Nutrition International celebrates WHO’s decision that will foster global progress in adolescent and women’s nutrition
Nutrition International commends the World Health Organization’s decision to include the new weekly iron and folic acid supplementation formula to the Model List of Essential Medicines – a decision that will accelerate adolescent nutrition and reduce anaemia as well as neural tube defect affected pregnancies for adolescent girls and women in low- and middle-income countries.
Posted on July 26, 2023
Ottawa, CANADA – On July 26, 2023, the World Health Organization (WHO) Expert Medicines Committee accepted Nutrition International’s submission to include the new formulation of weekly iron and folic acid supplementation (WIFAS) in the Model List of Essential Medicines (EML). The inclusion of this new formulation, containing ferrous salt, 60mg of elemental iron and 2.8mg of folic acid, will enable the acceleration of implementing policies and programs to advance adolescent nutrition, reduce global anaemia and will have the additional benefit of reducing neural tube defects (NTDs).
The submission aligns with Nutrition International’s commitments in the collaborative agreement with WHO as a non-state actor. This specific initiative is about ensuring menstruating women and adolescent girls have improved access to quality products to get the right amount of iron and folic acid throughout their lives.
“This decision is a key opportunity in addressing nutrition equity for adolescent girls and women.
— Mandana Arabi, Chief Technical Officer, Nutrition International
“The decision marks a significant breakthrough for adolescent nutrition programming,” said Dr. Marion Roche, Senior Technical Advisor, Adolescent and Women’s Health and Nutrition, Nutrition International. “With the inclusion of WIFAS in the EML, countries will gain improved access to WHO-recommended commodities and will be better placed to develop, cost and implement national WIFAS programs, effectively reducing anaemia in adolescent girls and women at scale.”
Until now, many programs have relied on maternal iron and folic acid supplementation as a temporary fix, but this approach has posed risks, supply challenges and shortages for both maternal and adolescent programs.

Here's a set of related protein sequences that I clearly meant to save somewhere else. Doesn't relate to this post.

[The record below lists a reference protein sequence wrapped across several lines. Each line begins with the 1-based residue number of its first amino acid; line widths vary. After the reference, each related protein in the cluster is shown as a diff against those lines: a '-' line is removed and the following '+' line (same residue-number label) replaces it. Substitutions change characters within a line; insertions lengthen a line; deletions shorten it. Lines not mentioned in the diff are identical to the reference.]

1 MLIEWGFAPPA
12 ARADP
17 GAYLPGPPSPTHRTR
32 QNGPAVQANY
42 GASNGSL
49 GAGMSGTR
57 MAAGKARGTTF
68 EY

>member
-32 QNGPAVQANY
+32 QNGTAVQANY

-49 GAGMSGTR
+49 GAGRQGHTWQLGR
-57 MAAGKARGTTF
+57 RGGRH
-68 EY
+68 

Over 30% of adolescent girls in low- and middle-income countries have anaemia, which is associated with reduced cognitive development, academic and economic potential, as well as increased morbidity and mortality. WIFAS has been identified as an effective public health strategy to reduce anaemia in regions where the prevalence of anaemia is 20% or higher among adolescent girls and women 15 –49 years of age.
“This is a key example of Nutrition International’s evidence to action approach to catalytic change and has been an initiative of the Global Technical Services unit that has been in the making for over five years,” said Dr. Mandana Arabi, Vice-President, Global Technical Services, Chief Technical Officer. “This decision is a key opportunity in addressing nutrition equity for adolescent girls and women.”
Nutrition International, in collaboration with partners, identified that the WHO recommended formula was unavailable in the market. This presented a major bottleneck to WIFAS programming as manufacturers were unwilling to produce a formula that was not listed on the EML. Similarly, countries were reluctant to support programming and delivery with commodities not yet on the EML or hesitant to program with a formulation that did not meet the standards in the WHO guidelines. The WHO recommended formulation for WIFAS had been previously submitted twice by other organizations, but were primarily rejected due to insufficient data on folic acid and its potential to reduce NTDs, in addition to some concerns around adherence.
To address this evidence gap, Nutrition International worked in partnership with world class researchers to conduct a three-arm, parallel-group randomized, double-blind, placebo-controlled folic acid efficacy trial on WIFAS. The trial results, along with program data, were used to inform the application to the 24th EML in December 2022. The program data demonstrated that WIFAS could be feasibly delivered and with high levels of adherence. Nutrition International led the submission, providing technical leadership, but the application was a collaborative effort developed in close consultation with several partners.
“Nutrition International will stand alongside governments and partners around the world, serving as an expert ally and using an evidence-based approach, to help unlock the potential of millions of adolescent girls.
— Joel Spicer, President and CEO, Nutrition International
“This is a positive turning point in global efforts to address the neglected issue of adolescent malnutrition,” said Joel Spicer, President and CEO, Nutrition International. “Nutrition International will stand alongside governments and partners around the world, serving as an expert ally and using an evidence-based approach, to help unlock the potential of millions of adolescent girls.”
The WHO’s Model list of Essential Medicines (EML), established in 1977, serves as a reference to selecting medicines, including nutritional supplements, to address essential health care needs of the population. The inclusion of a medicine on this list signifies that it should be consistently accessible, in sufficient quantities, within a functional healthcare system.
Nutrition International is committed to helping countries around the world use global and national evidence to help update their EMLs and understand any potential transitions of formulations used in their programs. With this addition to the EML, there is the opportunity to grow and shape the global market for WIFAS, leading to a larger number of suppliers, progressing towards domestic production leading to a reduction in procurement cost.